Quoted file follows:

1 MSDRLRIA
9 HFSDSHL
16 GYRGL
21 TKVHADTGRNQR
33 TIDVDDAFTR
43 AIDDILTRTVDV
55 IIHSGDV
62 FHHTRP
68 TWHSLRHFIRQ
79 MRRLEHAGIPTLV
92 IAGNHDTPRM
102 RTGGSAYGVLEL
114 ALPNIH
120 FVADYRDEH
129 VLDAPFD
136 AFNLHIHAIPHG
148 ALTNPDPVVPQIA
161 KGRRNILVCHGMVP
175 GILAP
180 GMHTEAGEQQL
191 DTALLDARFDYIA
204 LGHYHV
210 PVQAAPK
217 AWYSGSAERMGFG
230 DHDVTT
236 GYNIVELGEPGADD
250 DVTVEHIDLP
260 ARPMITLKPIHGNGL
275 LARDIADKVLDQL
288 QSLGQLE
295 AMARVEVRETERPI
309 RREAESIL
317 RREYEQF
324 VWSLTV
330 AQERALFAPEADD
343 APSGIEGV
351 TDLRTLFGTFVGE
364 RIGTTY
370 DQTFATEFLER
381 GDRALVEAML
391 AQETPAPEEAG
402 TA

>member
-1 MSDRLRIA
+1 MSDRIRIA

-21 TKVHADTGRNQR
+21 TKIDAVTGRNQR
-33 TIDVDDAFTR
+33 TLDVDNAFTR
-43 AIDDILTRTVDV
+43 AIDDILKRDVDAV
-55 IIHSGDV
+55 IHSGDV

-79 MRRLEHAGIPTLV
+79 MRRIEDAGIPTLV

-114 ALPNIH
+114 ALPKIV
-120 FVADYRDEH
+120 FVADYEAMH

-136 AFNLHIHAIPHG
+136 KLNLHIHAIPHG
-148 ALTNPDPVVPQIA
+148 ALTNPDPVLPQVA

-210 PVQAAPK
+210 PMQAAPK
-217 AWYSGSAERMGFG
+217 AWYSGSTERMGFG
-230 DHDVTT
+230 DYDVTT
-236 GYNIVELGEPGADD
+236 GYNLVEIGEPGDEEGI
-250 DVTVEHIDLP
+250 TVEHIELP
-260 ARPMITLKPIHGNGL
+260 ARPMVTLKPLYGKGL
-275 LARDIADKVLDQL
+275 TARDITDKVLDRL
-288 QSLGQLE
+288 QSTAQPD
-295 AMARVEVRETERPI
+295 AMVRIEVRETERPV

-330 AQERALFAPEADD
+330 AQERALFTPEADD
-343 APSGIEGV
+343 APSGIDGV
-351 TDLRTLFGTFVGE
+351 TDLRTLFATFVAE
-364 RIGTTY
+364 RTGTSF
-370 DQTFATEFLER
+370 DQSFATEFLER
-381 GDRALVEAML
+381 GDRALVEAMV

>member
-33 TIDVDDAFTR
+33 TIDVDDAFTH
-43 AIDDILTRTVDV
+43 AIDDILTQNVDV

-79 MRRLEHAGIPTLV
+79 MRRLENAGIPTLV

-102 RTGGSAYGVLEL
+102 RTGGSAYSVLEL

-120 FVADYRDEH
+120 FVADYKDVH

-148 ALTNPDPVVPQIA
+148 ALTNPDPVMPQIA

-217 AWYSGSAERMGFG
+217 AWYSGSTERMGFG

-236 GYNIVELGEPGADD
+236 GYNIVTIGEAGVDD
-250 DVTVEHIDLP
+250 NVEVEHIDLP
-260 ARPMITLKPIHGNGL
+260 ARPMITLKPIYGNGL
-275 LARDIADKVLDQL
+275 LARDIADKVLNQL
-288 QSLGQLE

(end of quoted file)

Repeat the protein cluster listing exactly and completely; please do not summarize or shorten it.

1 MSDRLRIA
9 HFSDSHL
16 GYRGL
21 TKVHADTGRNQR
33 TIDVDDAFTR
43 AIDDILTRTVDV
55 IIHSGDV
62 FHHTRP
68 TWHSLRHFIRQ
79 MRRLEHAGIPTLV
92 IAGNHDTPRM
102 RTGGSAYGVLEL
114 ALPNIH
120 FVADYRDEH
129 VLDAPFD
136 AFNLHIHAIPHG
148 ALTNPDPVVPQIA
161 KGRRNILVCHGMVP
175 GILAP
180 GMHTEAGEQQL
191 DTALLDARFDYIA
204 LGHYHV
210 PVQAAPK
217 AWYSGSAERMGFG
230 DHDVTT
236 GYNIVELGEPGADD
250 DVTVEHIDLP
260 ARPMITLKPIHGNGL
275 LARDIADKVLDQL
288 QSLGQLE
295 AMARVEVRETERPI
309 RREAESIL
317 RREYEQF
324 VWSLTV
330 AQERALFAPEADD
343 APSGIEGV
351 TDLRTLFGTFVGE
364 RIGTTY
370 DQTFATEFLER
381 GDRALVEAML
391 AQETPAPEEAG
402 TA

>member
-1 MSDRLRIA
+1 MSDRIRIA

-21 TKVHADTGRNQR
+21 TKIDAVTGRNQR
-33 TIDVDDAFTR
+33 TLDVDNAFTR
-43 AIDDILTRTVDV
+43 AIDDILKRDVDAV
-55 IIHSGDV
+55 IHSGDV

-79 MRRLEHAGIPTLV
+79 MRRIEDAGIPTLV

-114 ALPNIH
+114 ALPKIV
-120 FVADYRDEH
+120 FVADYEAMH

-136 AFNLHIHAIPHG
+136 KLNLHIHAIPHG
-148 ALTNPDPVVPQIA
+148 ALTNPDPVLPQVA

-210 PVQAAPK
+210 PMQAAPK
-217 AWYSGSAERMGFG
+217 AWYSGSTERMGFG
-230 DHDVTT
+230 DYDVTT
-236 GYNIVELGEPGADD
+236 GYNLVEIGEPGDEEGI
-250 DVTVEHIDLP
+250 TVEHIELP
-260 ARPMITLKPIHGNGL
+260 ARPMVTLKPLYGKGL
-275 LARDIADKVLDQL
+275 TARDITDKVLDRL
-288 QSLGQLE
+288 QSTAQPD
-295 AMARVEVRETERPI
+295 AMVRIEVRETERPV

-330 AQERALFAPEADD
+330 AQERALFTPEADD
-343 APSGIEGV
+343 APSGIDGV
-351 TDLRTLFGTFVGE
+351 TDLRTLFATFVAE
-364 RIGTTY
+364 RTGTSF
-370 DQTFATEFLER
+370 DQSFATEFLER
-381 GDRALVEAML
+381 GDRALVEAMV

>member
-33 TIDVDDAFTR
+33 TIDVDDAFTH
-43 AIDDILTRTVDV
+43 AIDDILTQNVDV

-79 MRRLEHAGIPTLV
+79 MRRLENAGIPTLV

-102 RTGGSAYGVLEL
+102 RTGGSAYSVLEL

-120 FVADYRDEH
+120 FVADYKDVH

-148 ALTNPDPVVPQIA
+148 ALTNPDPVMPQIA

-217 AWYSGSAERMGFG
+217 AWYSGSTERMGFG

-236 GYNIVELGEPGADD
+236 GYNIVTIGEAGVDD
-250 DVTVEHIDLP
+250 NVEVEHIDLP
-260 ARPMITLKPIHGNGL
+260 ARPMITLKPIYGNGL
-275 LARDIADKVLDQL
+275 LARDIADKVLNQL
-288 QSLGQLE